I was at a protest today. It had two purposes mainly: to denounce a CN lawsuit against a protester who blocked their tracks, and as a run-up to this weekend’s massive protest in Montebello, where leaders of the three North American countries are meeting to discuss trade and security.
I’ve been to a lot of protests as a reporter (I worked at Concordia during the first half of this decade, after all), and at some point they all kind of blend in together. There’s Jaggi Singh, being vague about whether he supports rampant property destruction in protests. There’s the references to Palestinian occupation, whether or not Palestine has anything to do with the protest at hand. There’s the demonization of the local police, who are standing quietly to help clear traffic out of their way as they march. And there’s the fact that half the time the media covering the event outnumber the protesters.
The protest, organized as always by a loose coalition of left-wing activist groups (No One Is Illegal, People’s Global Action Network, etc.), started off at Central Station, which for about an hour today became the safest place in the world. A media scrum quickly built up around blowhard Jaggi Singh and someone else the media couldn’t care less about. After a press conference that lasted way too long, they marched to CN’s headquarters down the hall, demanding to be able to deliver a letter to CN CEO E. Hunter Harrisson.
Naturally, that wasn’t going to happen. Instead, they promised to send their director of public relations. Except they couldn’t find her, apparently. So then they promised to send a representative from that department, who would accept the letter but not answer questions. Then they pulled a little bait-and-switch and sent a member of the security department to pick up the letter. The protesters wouldn’t bite, and that ended that. A slow march to Dorchester Square, some more megaphone chanting and everyone dispersed.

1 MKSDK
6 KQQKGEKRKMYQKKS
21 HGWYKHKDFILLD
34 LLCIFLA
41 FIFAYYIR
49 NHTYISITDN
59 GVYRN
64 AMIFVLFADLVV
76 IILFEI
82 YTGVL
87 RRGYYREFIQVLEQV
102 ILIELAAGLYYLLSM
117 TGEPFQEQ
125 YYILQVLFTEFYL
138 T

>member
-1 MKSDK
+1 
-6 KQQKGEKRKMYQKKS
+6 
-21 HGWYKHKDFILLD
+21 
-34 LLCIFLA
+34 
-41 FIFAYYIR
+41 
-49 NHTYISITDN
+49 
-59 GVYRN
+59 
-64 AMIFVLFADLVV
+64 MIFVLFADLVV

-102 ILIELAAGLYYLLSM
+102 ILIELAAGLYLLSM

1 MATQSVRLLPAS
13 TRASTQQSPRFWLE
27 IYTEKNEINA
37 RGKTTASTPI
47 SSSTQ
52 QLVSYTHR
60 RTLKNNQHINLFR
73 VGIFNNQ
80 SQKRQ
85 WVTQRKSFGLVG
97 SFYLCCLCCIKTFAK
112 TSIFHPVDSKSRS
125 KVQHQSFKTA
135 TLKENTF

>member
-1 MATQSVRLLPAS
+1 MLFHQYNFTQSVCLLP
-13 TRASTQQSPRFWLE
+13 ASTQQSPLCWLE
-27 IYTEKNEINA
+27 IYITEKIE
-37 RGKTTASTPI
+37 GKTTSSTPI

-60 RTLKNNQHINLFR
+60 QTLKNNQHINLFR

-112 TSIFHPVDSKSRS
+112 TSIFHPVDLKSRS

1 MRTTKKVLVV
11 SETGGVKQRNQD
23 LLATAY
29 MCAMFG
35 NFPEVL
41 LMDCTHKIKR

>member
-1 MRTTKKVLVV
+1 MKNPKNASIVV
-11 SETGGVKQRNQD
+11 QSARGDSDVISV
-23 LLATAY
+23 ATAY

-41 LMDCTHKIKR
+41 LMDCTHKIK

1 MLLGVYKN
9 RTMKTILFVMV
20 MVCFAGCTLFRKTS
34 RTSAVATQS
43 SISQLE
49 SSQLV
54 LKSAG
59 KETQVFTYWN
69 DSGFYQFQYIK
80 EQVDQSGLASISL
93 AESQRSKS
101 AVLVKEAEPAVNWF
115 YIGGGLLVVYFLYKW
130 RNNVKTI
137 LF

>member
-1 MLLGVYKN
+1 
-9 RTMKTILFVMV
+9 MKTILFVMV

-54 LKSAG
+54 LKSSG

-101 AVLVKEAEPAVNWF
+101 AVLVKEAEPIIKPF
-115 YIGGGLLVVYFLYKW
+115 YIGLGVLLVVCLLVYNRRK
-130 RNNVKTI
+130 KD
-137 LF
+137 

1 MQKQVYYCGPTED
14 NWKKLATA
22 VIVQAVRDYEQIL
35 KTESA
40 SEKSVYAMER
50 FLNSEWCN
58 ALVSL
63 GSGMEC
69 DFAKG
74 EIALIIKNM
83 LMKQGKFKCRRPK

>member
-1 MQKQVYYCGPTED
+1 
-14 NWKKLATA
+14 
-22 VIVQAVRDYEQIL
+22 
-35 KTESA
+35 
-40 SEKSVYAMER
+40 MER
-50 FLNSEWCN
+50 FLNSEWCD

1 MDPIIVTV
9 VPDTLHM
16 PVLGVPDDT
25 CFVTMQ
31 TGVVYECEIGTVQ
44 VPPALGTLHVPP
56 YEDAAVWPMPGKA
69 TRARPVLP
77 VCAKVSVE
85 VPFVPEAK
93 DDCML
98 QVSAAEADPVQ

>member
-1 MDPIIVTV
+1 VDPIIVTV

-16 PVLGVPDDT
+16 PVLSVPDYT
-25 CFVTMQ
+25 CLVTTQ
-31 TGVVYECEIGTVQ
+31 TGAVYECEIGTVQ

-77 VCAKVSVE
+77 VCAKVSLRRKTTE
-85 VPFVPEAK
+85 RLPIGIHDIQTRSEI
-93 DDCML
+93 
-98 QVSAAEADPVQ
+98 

Afterward, I spoke with one of the people behind the megaphones (I wanted to speak to someone other than Jaggi Singh). You’ll get some insight from her in Saturday’s paper.
The protesters’ cause isn’t crazy. They want CN to drop a lawsuit against a protester, and they want international negotiations to happen with public input. But when they start chanting “no justice no peace”, it’s hard to imagine too many passers-by thinking “yeah, I agree with that.”
It makes me wonder: Should we separate moderate-left causes which can gain popular support (like, say, the 2003 anti-war protests) from the radical-crazy-left anarchist/communist everything-is-about-Palestine-and-native-rights window-smashing “fuck la police” riots, so that the message of the former isn’t dragged down by the public’s repulsion to the latter?
UPDATE: Video of the protest has been posted to YouTube.